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Docker Manifest

Since v0.148.0, GoReleaser supports building and pushing Docker multi-platform images through the docker manifest tool.

For it to work, it has to be enabled in the client configurations.

Please make sure docker manifest works before opening issues.

Notice that if you have something in the docker_manifests section in your config file, GoReleaser will add the manifest's to the release notes instead of the Docker images names.

Warning

Please note that this is a beta feature, and it may change or be removed at any time.

Customization

You can create several manifests in a single GoReleaser run, here are all the options available:

# .goreleaser.yml
docker_manifests:
  # You can have multiple Docker manifests.
-
  # Name template for the manifest.
  # Defaults to empty.
  name_template: foo/bar:{{ .Version }}

  # Image name templates to be added to this manifest.
  # Defaults to empty.
  image_templates:
  - foo/bar:{{ .Version }}-amd64
  - foo/bar:{{ .Version }}-arm64v8

  # Extra flags to be passed down to the manifest create command.
  # Defaults to empty.
  create_flags:
  - --insecure

  # Extra flags to be passed down to the manifest push command.
  # Defaults to empty.
  push_flags:
  - --insecure

  # Skips the docker manifest.
  # If you set this to 'false' or 'auto' on your source docker configs,
  #  you'll probably want to do the same here.
  #
  # If set to 'auto', the manifest will not be created in case there is an
  #  indicator of a prerelease in the tag, e.g. v1.0.0-rc1.
  #
  # Defaults to false.
  skip_push: false

Tip

Learn more about the name template engine.

How it works

We basically build and push our images as usual, but we also add a new section to our config defining which images are part of which manifests.

GoReleaser will create and publish the manifest in its publish phase.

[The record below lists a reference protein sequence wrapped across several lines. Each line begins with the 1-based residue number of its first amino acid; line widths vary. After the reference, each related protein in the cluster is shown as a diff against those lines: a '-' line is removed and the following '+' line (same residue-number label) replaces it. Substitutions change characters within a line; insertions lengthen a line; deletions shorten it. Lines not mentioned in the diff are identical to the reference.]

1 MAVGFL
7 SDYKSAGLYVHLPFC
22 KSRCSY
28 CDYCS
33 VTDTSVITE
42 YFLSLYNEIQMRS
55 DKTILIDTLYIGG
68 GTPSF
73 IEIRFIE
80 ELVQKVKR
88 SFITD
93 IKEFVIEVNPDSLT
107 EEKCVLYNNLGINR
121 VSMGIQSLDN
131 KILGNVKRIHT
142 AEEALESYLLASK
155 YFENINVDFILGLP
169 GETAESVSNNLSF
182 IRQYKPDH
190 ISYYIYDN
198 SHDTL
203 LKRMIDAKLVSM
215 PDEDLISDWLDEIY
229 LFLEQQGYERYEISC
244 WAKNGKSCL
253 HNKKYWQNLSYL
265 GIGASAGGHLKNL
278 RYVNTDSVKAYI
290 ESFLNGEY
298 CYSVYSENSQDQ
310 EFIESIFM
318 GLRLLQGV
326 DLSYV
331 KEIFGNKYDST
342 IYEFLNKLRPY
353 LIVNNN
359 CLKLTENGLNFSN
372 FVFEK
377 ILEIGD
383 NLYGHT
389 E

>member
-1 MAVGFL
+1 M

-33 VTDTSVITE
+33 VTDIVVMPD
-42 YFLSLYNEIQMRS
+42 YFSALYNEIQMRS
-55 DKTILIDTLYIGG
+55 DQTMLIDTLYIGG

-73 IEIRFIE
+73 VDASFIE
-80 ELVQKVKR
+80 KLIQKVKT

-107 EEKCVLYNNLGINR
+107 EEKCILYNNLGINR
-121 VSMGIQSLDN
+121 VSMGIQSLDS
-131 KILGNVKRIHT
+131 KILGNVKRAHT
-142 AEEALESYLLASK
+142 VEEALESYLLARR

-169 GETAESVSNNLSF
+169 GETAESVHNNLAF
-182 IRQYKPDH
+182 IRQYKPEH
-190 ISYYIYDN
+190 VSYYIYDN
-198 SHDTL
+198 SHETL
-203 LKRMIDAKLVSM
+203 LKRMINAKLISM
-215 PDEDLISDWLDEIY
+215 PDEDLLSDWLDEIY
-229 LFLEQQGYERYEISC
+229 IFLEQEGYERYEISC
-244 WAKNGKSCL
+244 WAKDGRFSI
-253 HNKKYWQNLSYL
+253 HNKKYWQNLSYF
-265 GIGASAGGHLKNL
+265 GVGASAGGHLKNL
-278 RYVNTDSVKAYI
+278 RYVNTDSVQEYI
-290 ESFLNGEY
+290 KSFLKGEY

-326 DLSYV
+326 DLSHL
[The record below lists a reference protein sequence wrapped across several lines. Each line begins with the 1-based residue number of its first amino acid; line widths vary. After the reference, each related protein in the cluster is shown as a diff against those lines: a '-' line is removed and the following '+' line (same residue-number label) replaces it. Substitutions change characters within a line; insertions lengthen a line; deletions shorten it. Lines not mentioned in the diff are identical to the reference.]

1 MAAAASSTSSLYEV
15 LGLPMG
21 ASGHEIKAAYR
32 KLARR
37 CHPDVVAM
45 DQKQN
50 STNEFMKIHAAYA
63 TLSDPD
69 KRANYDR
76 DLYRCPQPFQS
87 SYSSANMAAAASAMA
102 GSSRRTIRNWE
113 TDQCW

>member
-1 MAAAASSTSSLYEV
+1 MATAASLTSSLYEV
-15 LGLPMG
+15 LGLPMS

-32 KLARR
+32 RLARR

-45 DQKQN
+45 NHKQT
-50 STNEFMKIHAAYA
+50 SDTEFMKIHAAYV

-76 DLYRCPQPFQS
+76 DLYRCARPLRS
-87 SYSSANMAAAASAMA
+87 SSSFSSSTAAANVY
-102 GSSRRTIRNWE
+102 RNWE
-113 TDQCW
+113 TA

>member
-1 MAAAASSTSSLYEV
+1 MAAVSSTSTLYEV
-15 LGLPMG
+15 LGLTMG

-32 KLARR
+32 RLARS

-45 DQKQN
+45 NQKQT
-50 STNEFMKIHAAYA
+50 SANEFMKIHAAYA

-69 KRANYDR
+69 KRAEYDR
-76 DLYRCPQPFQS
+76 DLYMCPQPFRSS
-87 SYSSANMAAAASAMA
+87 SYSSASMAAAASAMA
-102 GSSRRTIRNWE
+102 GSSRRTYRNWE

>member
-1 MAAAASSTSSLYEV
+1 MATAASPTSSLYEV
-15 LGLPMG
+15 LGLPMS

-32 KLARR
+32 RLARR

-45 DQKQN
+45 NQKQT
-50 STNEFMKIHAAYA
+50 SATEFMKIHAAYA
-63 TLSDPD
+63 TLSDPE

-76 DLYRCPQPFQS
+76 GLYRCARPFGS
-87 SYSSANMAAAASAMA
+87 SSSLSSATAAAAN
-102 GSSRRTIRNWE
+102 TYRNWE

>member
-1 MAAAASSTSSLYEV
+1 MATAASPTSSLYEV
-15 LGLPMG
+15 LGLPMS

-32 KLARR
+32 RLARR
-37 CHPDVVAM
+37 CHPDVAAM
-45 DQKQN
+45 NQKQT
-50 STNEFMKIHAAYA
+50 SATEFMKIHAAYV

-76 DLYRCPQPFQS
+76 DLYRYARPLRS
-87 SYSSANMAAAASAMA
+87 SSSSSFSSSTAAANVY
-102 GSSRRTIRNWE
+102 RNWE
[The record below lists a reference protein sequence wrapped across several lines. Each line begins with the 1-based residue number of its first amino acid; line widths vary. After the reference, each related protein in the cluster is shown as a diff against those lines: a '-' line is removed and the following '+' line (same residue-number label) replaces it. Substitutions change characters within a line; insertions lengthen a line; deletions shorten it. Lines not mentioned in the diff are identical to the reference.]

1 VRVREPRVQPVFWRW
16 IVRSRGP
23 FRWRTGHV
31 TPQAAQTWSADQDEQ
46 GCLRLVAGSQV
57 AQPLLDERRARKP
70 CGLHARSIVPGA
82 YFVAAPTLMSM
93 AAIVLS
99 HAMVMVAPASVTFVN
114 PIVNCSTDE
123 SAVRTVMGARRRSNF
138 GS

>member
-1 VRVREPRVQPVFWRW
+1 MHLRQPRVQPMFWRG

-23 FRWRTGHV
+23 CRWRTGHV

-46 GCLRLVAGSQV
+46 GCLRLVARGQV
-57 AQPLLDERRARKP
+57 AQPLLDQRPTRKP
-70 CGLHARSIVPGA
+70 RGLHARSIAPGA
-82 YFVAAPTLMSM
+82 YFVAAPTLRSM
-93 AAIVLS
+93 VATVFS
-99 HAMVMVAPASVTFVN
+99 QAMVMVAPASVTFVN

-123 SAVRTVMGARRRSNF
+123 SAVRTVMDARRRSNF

Warning

Unfortunately, the manifest tool needs the images to be pushed to create the manifest, that's why we both create and push it in the publish phase.

Example config

In this example we will use Docker's --platform option to specify the target platform. This way we can use the same Dockerfile for both the amd64 and the arm64 images (and possibly others):

# Dockerfile
FROM alpine
ENTRYPOINT ["/usr/bin/mybin"]
COPY mybin /usr/bin/mybin

Then, on our GoReleaser config file, we need to define both the dockers and the docker_manifests section:

# .goreleaser.yml
builds:
- env:
  - CGO_ENABLED=0
  binary: mybin
  goos:
  - linux
  goarch:
  - amd64
  - arm64
dockers:
- image_templates:
  - "foo/bar:{{ .Version }}-amd64"
  use_buildx: true
  dockerfile: Dockerfile
  build_flag_templates:
  - "--platform=linux/amd64"
- image_templates:
  - "foo/bar:{{ .Version }}-arm64v8"
  use_buildx: true
  goarch: arm64
  dockerfile: Dockerfile
  build_flag_templates:
  - "--platform=linux/arm64/v8"
docker_manifests:
- name_template: foo/bar:{{ .Version }}
  image_templates:
  - foo/bar:{{ .Version }}-amd64
  - foo/bar:{{ .Version }}-arm64v8

Warning

Notice that --platform needs to be in the Docker platform format, not Go's.

That config will build the 2 Docker images defined, as well as the manifest, and push everything to Docker Hub.